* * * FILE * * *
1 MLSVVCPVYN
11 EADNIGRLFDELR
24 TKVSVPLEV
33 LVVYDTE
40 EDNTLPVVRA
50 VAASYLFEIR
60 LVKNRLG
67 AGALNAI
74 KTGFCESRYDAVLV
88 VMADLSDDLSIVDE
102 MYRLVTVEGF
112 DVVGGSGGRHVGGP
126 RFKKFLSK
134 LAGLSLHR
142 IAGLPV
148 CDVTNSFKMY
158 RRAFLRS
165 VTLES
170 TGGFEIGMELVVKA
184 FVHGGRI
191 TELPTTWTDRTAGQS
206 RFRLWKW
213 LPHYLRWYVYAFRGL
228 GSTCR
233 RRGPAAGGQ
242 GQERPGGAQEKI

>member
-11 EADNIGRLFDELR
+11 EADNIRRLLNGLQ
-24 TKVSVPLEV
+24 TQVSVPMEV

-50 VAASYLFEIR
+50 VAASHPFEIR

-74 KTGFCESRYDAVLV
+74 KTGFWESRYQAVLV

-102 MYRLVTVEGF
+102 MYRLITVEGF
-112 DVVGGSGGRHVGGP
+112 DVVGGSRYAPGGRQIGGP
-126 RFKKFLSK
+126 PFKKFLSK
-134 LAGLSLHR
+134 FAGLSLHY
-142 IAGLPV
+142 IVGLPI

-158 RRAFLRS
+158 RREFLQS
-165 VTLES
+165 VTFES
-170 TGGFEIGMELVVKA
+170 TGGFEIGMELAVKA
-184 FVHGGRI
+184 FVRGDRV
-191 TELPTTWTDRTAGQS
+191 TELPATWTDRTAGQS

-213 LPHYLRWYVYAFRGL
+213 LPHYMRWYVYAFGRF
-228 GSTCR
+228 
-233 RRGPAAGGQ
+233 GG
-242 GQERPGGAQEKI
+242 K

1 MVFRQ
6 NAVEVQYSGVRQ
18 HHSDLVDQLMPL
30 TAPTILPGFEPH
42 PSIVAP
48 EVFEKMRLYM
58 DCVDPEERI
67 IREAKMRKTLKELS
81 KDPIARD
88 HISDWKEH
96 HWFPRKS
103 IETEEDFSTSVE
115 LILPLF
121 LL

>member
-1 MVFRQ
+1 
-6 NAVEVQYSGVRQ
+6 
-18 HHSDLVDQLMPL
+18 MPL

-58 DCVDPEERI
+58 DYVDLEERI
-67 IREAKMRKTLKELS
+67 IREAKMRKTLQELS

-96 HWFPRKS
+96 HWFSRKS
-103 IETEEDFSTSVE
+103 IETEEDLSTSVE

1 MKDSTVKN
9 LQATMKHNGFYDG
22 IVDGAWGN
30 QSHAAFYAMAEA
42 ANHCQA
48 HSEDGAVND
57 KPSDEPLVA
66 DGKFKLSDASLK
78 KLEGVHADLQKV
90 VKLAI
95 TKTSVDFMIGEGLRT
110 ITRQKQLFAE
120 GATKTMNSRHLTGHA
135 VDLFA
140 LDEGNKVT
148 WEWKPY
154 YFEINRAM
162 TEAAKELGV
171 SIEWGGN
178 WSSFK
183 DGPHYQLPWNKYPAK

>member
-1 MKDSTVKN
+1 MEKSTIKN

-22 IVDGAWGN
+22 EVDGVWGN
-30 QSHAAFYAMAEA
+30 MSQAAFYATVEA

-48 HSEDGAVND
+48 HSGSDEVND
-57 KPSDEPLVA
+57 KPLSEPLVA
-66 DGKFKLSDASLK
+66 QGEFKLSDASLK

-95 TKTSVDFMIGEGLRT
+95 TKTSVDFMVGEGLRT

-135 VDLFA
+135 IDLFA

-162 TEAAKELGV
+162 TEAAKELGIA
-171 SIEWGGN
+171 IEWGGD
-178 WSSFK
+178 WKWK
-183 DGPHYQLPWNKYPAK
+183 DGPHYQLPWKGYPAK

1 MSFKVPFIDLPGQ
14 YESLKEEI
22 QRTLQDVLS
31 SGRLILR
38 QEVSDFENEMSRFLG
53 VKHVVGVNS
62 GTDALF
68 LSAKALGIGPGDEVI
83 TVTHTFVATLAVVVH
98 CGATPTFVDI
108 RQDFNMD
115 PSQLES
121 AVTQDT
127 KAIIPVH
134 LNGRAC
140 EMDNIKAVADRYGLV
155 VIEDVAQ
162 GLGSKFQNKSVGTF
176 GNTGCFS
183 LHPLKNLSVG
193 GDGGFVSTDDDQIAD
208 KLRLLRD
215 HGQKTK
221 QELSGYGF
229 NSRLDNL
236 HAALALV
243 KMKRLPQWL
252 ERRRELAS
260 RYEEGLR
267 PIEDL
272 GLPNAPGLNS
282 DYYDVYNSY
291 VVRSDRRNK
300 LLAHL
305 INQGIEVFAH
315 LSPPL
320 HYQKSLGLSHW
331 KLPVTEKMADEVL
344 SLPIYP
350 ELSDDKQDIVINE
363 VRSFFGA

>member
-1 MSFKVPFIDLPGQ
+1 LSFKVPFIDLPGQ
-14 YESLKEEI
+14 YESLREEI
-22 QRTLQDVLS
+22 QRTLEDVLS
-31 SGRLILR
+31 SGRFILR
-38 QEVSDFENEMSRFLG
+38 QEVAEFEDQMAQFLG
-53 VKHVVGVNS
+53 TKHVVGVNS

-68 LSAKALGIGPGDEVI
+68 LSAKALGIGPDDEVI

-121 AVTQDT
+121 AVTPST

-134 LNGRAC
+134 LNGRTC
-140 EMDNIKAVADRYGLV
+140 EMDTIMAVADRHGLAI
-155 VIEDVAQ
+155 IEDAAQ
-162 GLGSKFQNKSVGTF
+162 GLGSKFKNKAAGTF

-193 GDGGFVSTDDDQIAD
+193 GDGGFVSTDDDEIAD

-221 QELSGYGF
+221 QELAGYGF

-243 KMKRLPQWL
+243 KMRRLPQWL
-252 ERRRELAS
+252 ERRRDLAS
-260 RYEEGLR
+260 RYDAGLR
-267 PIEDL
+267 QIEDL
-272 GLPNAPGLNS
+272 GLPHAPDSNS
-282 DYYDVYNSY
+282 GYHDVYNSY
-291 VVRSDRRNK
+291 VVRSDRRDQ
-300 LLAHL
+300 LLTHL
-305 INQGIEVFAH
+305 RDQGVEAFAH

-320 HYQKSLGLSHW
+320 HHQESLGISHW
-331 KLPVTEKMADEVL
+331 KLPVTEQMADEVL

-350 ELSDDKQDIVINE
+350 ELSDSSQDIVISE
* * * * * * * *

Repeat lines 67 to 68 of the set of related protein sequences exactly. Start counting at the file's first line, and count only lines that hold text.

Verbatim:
30 TAPTILPGFEPH
42 PSIVAP